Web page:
Buyers: Here’s Your Negotiation Strategy for When the Appraisal on a House Comes in Low

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You hit the real estate Holy Grail: You found your dream house, and the seller accepted your offer. But after the appraisal, the tides have turned — the price initially seemed right, but the appraiser doesn’t feel the same way. So, what can you do? Do you know how to negotiate with a seller after a low appraisal?

After a low appraisal on your dream home, you may assume that this is the end of the road because it may mean the termination of your mortgage loan if you can’t work out a deal. However, there are many options that allow you to turn things around so you can come out on top and still snag that dream home. A low appraisal presents an opportunity for you to negotiate with the seller.

Here’s how to be proactive and take charge following a low appraisal.

A kitchen in a home with a low appraisal.
Source: (carolyn christine / Unsplash)

Figure out why the appraisal is low

The first item on your to-do list should be to figure out why the appraisal came in low.

An appraiser uses recently sold listings to help figure out a value for your dream home. Here’s how it works: The appraiser will find at least three nearby comparable homes (“comps”) that are about the same size and age as yours, which were sold recently (typically within the past three to six months), and the appraiser will then use regression models and their market knowledge to come up with the value of your coveted property.

There are many reasons why the appraisal can come in low; one cause may be a shifting market. “It’s good to understand the market of the moment,” says Madison-based real estate agent Lynn Holley, who works with 72% more single-family homes than the average agent in Madison. “Know: what is the increase on an annual basis, or even over the last three to six months.”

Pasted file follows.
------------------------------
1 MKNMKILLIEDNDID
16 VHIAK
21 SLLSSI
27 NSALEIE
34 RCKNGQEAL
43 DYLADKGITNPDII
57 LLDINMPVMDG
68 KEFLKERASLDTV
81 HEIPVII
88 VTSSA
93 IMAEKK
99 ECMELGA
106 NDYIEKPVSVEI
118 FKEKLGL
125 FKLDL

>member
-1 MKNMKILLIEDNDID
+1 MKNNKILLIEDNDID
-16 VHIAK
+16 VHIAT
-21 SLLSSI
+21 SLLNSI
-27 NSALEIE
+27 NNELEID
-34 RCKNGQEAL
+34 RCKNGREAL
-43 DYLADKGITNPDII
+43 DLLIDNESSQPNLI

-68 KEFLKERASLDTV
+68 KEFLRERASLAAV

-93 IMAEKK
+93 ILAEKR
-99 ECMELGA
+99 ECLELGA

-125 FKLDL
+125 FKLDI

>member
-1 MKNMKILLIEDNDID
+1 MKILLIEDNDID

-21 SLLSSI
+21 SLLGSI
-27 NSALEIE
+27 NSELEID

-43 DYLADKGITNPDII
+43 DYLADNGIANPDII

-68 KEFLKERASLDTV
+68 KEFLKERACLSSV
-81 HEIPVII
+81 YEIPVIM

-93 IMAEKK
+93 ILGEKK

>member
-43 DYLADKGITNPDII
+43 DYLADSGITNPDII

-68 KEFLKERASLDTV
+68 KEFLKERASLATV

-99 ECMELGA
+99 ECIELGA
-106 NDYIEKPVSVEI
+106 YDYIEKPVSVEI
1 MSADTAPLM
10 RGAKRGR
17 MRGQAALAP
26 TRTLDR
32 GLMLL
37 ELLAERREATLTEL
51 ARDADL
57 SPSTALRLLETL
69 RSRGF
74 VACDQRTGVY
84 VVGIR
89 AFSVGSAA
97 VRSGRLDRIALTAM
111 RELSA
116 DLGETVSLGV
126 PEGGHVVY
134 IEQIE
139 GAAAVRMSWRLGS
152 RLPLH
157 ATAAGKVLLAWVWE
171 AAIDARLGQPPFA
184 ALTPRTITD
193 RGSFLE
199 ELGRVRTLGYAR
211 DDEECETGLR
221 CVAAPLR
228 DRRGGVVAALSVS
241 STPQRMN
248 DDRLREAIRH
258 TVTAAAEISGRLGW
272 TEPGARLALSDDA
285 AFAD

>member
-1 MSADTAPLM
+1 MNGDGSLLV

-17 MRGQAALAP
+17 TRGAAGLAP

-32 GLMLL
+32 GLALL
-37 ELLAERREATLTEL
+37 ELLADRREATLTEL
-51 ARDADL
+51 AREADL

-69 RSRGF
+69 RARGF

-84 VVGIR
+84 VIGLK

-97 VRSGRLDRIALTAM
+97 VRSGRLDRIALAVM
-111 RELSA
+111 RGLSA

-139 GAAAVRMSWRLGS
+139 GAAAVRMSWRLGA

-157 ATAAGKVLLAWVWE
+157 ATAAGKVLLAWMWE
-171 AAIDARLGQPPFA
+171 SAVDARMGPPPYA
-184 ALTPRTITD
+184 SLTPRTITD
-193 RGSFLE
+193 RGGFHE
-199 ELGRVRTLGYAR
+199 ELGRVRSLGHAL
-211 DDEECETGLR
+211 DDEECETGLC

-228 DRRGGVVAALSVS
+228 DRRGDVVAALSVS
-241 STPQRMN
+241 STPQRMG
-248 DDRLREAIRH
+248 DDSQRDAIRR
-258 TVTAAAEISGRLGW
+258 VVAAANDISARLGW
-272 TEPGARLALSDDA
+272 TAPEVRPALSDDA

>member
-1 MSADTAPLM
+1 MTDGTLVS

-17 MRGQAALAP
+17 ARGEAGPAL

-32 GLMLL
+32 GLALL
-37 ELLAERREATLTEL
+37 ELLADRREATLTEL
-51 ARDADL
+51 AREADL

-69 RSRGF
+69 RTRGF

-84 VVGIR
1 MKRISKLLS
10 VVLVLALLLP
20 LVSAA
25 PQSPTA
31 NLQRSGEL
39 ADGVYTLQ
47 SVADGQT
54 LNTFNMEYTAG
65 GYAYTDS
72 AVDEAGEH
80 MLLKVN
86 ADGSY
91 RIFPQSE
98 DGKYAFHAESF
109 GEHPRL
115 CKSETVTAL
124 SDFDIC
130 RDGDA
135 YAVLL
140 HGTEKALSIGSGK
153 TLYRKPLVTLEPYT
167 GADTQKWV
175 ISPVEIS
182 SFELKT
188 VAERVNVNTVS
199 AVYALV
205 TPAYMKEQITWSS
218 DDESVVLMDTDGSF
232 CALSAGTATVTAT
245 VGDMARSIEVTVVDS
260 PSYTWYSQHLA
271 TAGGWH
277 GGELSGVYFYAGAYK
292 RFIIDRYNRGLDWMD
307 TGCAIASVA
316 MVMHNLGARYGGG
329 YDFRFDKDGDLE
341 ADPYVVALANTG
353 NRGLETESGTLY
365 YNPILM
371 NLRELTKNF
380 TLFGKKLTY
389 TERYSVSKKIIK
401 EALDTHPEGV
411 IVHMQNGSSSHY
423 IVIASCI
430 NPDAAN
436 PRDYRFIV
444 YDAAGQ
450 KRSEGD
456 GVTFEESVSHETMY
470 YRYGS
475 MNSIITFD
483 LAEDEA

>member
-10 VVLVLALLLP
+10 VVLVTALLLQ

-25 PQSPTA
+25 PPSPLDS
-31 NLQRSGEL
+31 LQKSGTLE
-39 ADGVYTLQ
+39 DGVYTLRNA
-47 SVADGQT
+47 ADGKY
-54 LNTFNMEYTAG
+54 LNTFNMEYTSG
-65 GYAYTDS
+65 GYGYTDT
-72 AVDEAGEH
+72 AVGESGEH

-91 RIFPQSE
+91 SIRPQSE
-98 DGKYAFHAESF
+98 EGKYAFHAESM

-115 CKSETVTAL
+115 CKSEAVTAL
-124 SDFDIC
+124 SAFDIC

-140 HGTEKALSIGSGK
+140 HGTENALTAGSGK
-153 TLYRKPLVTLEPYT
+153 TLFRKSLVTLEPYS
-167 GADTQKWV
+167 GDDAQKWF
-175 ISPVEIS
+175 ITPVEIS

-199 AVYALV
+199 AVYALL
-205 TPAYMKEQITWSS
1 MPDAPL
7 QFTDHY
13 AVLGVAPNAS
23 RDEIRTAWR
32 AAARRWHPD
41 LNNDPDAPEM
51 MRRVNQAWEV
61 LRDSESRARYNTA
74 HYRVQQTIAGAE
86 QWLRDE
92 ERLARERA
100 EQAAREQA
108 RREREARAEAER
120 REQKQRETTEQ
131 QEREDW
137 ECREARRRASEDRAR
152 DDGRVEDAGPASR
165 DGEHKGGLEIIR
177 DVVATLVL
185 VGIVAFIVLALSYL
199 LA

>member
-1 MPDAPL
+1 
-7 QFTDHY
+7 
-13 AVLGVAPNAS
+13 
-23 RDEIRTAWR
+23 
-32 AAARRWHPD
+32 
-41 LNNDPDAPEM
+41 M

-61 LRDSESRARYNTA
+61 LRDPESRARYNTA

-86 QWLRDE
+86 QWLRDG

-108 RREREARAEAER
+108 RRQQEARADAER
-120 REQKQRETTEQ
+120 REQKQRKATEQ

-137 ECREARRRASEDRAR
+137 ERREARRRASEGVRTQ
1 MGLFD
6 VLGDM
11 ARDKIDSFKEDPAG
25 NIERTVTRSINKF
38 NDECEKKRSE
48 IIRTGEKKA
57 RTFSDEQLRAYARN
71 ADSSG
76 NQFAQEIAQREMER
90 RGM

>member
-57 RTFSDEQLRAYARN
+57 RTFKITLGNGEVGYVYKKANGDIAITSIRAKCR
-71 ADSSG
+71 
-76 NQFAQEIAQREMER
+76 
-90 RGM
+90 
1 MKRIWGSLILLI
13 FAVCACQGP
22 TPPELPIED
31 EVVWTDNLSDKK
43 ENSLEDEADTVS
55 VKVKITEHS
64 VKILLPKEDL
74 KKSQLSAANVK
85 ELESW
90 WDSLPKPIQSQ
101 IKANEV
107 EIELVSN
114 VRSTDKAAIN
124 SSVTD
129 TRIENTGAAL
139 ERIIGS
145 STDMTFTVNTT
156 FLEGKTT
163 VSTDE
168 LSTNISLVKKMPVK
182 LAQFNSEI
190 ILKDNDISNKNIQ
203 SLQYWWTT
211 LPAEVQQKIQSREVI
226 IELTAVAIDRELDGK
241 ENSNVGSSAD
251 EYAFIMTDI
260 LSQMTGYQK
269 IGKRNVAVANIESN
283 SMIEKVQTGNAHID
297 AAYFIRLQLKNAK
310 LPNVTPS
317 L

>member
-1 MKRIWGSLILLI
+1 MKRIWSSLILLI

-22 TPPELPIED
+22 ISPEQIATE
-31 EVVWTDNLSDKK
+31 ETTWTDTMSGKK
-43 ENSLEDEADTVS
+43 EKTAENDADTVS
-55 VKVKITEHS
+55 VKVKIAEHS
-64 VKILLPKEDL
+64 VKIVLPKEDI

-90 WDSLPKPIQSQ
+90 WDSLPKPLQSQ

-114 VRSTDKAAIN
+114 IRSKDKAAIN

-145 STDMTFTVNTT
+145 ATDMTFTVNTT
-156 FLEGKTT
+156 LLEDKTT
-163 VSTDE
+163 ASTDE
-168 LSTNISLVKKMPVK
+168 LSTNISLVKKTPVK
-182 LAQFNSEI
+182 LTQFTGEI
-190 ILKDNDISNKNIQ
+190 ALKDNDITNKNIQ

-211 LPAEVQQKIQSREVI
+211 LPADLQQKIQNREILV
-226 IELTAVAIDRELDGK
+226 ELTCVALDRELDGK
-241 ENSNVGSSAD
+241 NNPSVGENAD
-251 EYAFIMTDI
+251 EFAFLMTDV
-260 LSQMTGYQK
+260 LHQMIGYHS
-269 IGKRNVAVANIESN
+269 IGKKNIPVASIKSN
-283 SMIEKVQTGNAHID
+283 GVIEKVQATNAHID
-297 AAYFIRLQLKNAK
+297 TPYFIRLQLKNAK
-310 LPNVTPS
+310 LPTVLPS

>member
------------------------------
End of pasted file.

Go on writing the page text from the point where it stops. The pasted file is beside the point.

Holley also advises buyers to do everything they can to be flexible. She says, “Negotiating after an appraisal comes in low is difficult, and there are only a handful of things a buyer can attack.”

So the key is to arm yourself with information for the negotiation.

A shifting market 

As Holley points out, the current market can often be the driving factor behind a low appraisal.

In 2020 especially, the economy is volatile, and the future remains uncertain for various markets and industries across the board, real estate included. So depending on how long the home has been on the market, the price may be outdated due to shifts and calibrations in the market.

The comps aren’t really comparable

The comps used by the appraiser may be too old (the homes were not sold very recently), or they might be too different at a basic level from the property you’re trying to buy.

If the appraiser only looked at sold listings while there are pending sales that might be more comparable to your would-be property, that’s something else that can affect a home’s appraised value.

Short sales in the neighborhood 

In some cases, short sales may be to blame for a low appraisal. Short sales occur when a homeowner, in agreement with their lender, sells their property for less than what they owe on it.